Chief information security officers (CISOs) have both internal- and external-facing roles. Externally, they must constantly scan the horizon for potential threats. Internally, they must implement, communicate, and champion best practices for security at their enterprises.
In a time of sprawling global supply chains and growing automation, the role of the CISO is more complex than ever. To carry out this role effectively, CISOs must learn the importance of trust management.
What Is CISO Trust?
CISO trust is the confidence that an organization has in its CISO. This trust isn’t necessarily easy to establish, nor to maintain; the larger and more diffuse an organization is, the more attack vectors there are for ransomware or hackers to exploit. To maintain high security standards in such a challenging environment, part of the CISO’s role is to engage with the other stakeholders in the business and help them understand the importance of implementing strong information security initiatives in their business.
A classic example of this is the rise in zero trust architecture, also known as zero trust security. It works by treating every access request as a threat, and relying on tools such as multi-factor authentication, segmentation, and real-time monitoring to minimize risk. This is highly effective, but the repeated permissions and siloed information do create friction in other parts of the business. To make it work, CISOs must focus on building trust so that employees understand why such steps are necessary.
A business’s vulnerabilities start with its people, so building trust between them and the CISO assures that all parties act correctly to prevent data breaches or ransomware attacks, ultimately protecting the health of the business. It requires structure and processes for building and maintaining trust, which is where trust management comes in.
What Is Trust Management?
Trust management is the set of practices and structured processes an organization uses to build and maintain trust in the CISO. In a time of evolving security threats, organizations must be adaptable and willing to respond to new threats as they arrive. Digital transformation is no longer a one-off conversion; it has become a continual process.
Influencing corporate culture is hard, and getting the wider workforce to understand the importance of firewalls and data privacy can be even more so. It means that alongside the technical threat monitoring that CISOs must carry out as part of their roles, they also need to look at employee-facing education (say, webinars on best practices) and communication to help them understand how cyberattacks can affect the company’s bottom line.
As we highlighted in our blog on what makes a successful CISO, part of the role of the CISO goes beyond technical implementation and covers coalition building across the organization and beyond.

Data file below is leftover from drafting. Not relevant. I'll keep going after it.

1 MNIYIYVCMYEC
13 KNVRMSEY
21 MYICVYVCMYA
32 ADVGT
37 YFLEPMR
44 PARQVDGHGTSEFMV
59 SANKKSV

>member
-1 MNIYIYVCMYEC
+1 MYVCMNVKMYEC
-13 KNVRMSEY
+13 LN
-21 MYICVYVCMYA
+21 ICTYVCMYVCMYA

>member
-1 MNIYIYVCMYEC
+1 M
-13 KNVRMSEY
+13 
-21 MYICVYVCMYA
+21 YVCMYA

What Are CISOs Primarily Responsible For?
As we highlighted in our blog on GRC for CISOs, the role of the chief information security officer is expansive, encompassing areas such as:
- IT security operations including cybersecurity, cyber risk, cyber threat, and cyberattack prevention;
- Data protection and data security;
- Security architecture and cyber intelligence;
- Identity and access management;
- Program and security team management;
- Incident response;
- IT governance;
- And now, trust management!
This is just a starting point. The CISO’s role now often includes areas such as compliance and even HR management. Their responsibilities have even started to spill out of the cyber into the physical realm, with one recent survey finding 42 percent of CISOs having physical security duties added to their role in recent years.
Current Challenges for CISOs
The last few years have seen an evolution in the CISO role, as cyberattacks have risen and wider trends such as remote work and the internet of things (IOT) have opened up more vectors of attack. Here are a few of the threats currently facing CISOs:
- The rise in remote work, and the implications this has for identity management and the potential for lower security standards outside of the workplace;
- Network and cloud security threats;
- Winning the trust of their wider organization; research shows just 9 percent of boards are confident that they are protecting their organization from cyber attacks.
These are just a few new issues. More will undoubtedly emerge in the coming years. To adapt, CISOs must be able to influence behavior in their organizations from the board level down.
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The Reciprocity® ROAR platform makes risk easy for anyone to understand regardless of their technical knowledge. ROAR, or Risk Observation, Assessment and Remediation, gives CISOs a unified, real time view of their risk and compliance. It provides the contextual insight necessary to communicate clearly with key stakeholders and make the right decisions, fast.
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